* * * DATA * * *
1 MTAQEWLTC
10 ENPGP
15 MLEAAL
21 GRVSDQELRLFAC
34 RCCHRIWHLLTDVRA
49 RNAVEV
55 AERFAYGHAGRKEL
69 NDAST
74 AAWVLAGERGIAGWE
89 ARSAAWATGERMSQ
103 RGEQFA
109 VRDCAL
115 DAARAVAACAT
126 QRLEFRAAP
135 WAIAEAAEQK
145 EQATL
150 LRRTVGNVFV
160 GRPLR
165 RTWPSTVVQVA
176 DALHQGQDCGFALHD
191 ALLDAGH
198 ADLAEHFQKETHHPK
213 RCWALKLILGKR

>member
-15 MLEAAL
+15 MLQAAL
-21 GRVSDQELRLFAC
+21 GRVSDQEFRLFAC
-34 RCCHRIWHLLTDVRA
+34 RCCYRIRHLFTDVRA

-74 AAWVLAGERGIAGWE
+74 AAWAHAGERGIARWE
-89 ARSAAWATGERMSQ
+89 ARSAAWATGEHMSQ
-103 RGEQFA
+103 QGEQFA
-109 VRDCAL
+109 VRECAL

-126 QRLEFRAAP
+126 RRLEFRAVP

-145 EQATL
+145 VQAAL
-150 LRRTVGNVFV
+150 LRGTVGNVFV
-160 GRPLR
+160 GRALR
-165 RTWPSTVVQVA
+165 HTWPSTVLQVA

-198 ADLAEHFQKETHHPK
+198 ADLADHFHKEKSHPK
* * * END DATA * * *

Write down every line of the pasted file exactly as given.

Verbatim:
1 MTAQEWLTC
10 ENPGP
15 MLEAAL
21 GRVSDQELRLFAC
34 RCCHRIWHLLTDVRA
49 RNAVEV
55 AERFAYGHAGRKEL
69 NDAST
74 AAWVLAGERGIAGWE
89 ARSAAWATGERMSQ
103 RGEQFA
109 VRDCAL
115 DAARAVAACAT
126 QRLEFRAAP
135 WAIAEAAEQK
145 EQATL
150 LRRTVGNVFV
160 GRPLR
165 RTWPSTVVQVA
176 DALHQGQDCGFALHD
191 ALLDAGH
198 ADLAEHFQKETHHPK
213 RCWALKLILGKR

>member
-15 MLEAAL
+15 MLQAAL
-21 GRVSDQELRLFAC
+21 GRVSDQEFRLFAC
-34 RCCHRIWHLLTDVRA
+34 RCCYRIRHLFTDVRA

-74 AAWVLAGERGIAGWE
+74 AAWAHAGERGIARWE
-89 ARSAAWATGERMSQ
+89 ARSAAWATGEHMSQ
-103 RGEQFA
+103 QGEQFA
-109 VRDCAL
+109 VRECAL

-126 QRLEFRAAP
+126 RRLEFRAVP

-145 EQATL
+145 VQAAL
-150 LRRTVGNVFV
+150 LRGTVGNVFV
-160 GRPLR
+160 GRALR
-165 RTWPSTVVQVA
+165 HTWPSTVLQVA

-198 ADLAEHFQKETHHPK
+198 ADLADHFHKEKSHPK